Sunday, February 10, 2013

Why has Microsoft crippled the Windows Surface RT tablet?

I kept thinking today, when something doesn’t quite make sense there is a hidden reason I’m not seeing. I was thinking about Microsoft’s Windows Surface RT tablet. Initially I thought Microsoft were simply copying Apple. Apple has been very successful releasing a restricted device, making billions in revenue from apps as you can only buy apps from their app store.

The problem with copying is you never become the leader. You only ever become a second player because the main player in the game is always ahead of you. I actually thought Microsoft should lead and not follow.

As the Microsoft Surface RT device stands it is crippled in the following ways:
  • The general user can only install apps from the Microsoft store.
  • Included is Office 2013 RT, but the version is crippled by not including macros and you can’t install the full version of Office.
  • The Mail app is very limited. You can’t even include a link in your signature and I’m not sure there is a better alternative available.
  • Office 2013 RT is only licensed for personal use so all those people using Office 2013 without an enterprise or similar licence are breaching their licence terms.
To me none of this makes sense. I appreciate RT can’t run applications designed for Intel processors so most of the existing Windows software won’t run. That’s OK. Include the runtimes for the main languages and let developers recompile their software and the Surface RT could quickly become a cost effective alternative to the iPad with millions of applications available. Provide the full version of Office including Outlook or Windows Live Mail and the Microsoft Surface RT becomes something I’d seriously consider, as that long battery life is quite appealing.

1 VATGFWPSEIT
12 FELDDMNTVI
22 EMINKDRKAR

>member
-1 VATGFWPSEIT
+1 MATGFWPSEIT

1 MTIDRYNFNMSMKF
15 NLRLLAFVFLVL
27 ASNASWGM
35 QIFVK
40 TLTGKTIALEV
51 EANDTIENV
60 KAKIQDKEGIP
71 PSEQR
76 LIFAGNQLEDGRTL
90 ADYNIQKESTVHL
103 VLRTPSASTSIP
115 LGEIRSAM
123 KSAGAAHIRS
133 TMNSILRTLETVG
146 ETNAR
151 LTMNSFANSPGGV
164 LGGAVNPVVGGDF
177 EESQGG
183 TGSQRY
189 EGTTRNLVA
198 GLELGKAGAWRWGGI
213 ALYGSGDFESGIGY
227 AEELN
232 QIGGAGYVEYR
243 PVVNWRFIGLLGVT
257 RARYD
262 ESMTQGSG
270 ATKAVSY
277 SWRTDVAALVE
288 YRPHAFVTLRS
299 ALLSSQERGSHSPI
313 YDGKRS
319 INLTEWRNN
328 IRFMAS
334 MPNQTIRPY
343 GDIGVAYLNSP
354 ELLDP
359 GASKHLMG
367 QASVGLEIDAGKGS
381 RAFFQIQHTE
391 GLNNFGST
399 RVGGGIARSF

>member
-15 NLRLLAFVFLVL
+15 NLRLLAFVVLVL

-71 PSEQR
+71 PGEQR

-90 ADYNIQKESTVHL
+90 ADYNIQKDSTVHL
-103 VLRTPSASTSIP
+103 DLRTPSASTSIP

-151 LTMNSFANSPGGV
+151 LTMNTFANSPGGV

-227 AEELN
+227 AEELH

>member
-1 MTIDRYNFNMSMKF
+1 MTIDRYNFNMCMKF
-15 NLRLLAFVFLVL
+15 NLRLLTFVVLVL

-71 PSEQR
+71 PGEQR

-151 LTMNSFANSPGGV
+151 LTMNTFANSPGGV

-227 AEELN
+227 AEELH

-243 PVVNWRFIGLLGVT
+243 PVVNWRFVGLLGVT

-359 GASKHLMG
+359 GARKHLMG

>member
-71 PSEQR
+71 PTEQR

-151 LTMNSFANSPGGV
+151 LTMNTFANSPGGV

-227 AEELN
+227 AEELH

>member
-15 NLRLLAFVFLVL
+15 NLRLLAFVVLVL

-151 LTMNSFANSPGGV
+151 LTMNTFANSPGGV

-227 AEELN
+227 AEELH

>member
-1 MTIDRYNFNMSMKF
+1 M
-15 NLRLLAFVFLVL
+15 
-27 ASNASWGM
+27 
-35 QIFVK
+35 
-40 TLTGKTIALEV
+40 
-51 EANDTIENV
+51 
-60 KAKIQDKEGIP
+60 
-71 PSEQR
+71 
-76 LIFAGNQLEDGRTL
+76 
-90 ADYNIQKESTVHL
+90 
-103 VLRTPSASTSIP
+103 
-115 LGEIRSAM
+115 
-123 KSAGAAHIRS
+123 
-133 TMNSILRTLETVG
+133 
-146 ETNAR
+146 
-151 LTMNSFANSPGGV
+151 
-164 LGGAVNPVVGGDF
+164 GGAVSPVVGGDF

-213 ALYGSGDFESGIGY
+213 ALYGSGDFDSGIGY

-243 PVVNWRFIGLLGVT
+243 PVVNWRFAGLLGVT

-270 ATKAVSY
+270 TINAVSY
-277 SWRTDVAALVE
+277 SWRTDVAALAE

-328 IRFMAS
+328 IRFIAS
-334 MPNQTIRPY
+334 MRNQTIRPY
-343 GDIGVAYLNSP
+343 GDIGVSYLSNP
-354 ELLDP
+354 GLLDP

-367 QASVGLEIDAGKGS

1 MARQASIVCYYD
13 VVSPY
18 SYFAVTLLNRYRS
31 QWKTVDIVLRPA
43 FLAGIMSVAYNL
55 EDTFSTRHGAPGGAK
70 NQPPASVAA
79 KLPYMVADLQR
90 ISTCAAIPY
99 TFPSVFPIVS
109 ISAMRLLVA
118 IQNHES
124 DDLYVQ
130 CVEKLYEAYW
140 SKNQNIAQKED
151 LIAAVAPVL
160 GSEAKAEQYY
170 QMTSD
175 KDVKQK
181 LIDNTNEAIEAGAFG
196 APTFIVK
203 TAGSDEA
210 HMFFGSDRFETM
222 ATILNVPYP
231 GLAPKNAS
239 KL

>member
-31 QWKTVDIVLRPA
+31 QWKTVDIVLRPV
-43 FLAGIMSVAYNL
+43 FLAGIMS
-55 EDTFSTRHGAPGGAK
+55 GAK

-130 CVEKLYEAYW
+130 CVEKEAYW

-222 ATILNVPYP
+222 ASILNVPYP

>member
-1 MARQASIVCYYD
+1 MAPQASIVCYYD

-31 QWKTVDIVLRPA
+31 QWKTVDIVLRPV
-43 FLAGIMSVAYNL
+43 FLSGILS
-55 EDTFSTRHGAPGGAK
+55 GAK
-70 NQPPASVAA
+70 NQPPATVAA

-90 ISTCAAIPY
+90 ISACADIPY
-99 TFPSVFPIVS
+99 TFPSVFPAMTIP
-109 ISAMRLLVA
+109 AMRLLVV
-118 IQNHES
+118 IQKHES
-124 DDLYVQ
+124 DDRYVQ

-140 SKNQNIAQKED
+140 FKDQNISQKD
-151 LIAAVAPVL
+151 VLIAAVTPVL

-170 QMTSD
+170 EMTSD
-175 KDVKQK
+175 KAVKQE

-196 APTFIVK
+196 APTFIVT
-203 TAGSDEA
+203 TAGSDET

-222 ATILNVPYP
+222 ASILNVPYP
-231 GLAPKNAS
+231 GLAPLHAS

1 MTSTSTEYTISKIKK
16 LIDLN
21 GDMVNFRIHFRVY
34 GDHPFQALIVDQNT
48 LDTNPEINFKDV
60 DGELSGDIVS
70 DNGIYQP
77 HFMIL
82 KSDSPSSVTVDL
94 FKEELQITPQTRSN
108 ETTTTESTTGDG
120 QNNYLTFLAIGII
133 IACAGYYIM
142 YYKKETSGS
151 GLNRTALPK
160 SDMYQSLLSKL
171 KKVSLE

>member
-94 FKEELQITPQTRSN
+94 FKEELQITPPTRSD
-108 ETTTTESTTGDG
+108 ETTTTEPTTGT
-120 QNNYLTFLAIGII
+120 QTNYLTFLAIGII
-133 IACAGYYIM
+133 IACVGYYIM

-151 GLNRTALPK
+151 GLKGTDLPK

So why not do it? Today the answer which came to me was it could cannibalise Microsoft’s own market for the Microsoft Surface Pro.

The Windows Surface RT is like a placeholder. A product which makes people think it is serious contender priced around the same as the market leader, but unlikely to gain market share due to the crippled nature of the device. Microsoft’s only saving grace is, as Windows users we have so much invested in terms of how we do things, that to change is much harder than simply paying the extra money for the Surface Pro.

The problem for Microsoft is the Surface Pro is priced as an up market device and if treated as a tablet it is very expensive with poor battery life. If treated as a notebook it is very expensive with poor hard disk capacity, a small screen and poor keyboard. You have to be prepared to pay the premium and accept the compromises. Some will, but some won’t. If Microsoft causes too much pain they’ll find people start looking at alternate ways to achieve what they do today.

If the Surface RT was made to be a more open device it may have a chance, but as it is, I’d find it very difficult to recommend to a client, either home or business user.

I may of course be wrong, but to me it makes more sense that Microsoft doesn’t want the Surface RT and similar RT devices to cannibalise the Surface Pro market.

The good thing is consumers will make their voices heard using their wallets. In my case I’ve already changed how I use email so my emails can now be accessed from any device (Windows, Apple, Android) and slowly my reasons (and dependency) for using Outlook are diminishing. My latest spreadsheet was created using a free online service, so for many basic and perhaps not so basic users, the dependency on Word, Excel and PowerPoint may also diminish.

I’m using a mobile phone or tablet a lot more of the time than my notebook so that means I don’t have to upgrade the notebook anytime soon and if others are doing the same, the PC industry and Microsoft are going to start hurting much more than they are now. The problem for Microsoft is if they don’t cannibalise their own product range someone else generally will.

Kelvin Eldridge
Call 0415 910 703 for computer support.
Servicing Doncaster, Templestowe, Eltham and the surrounding area.

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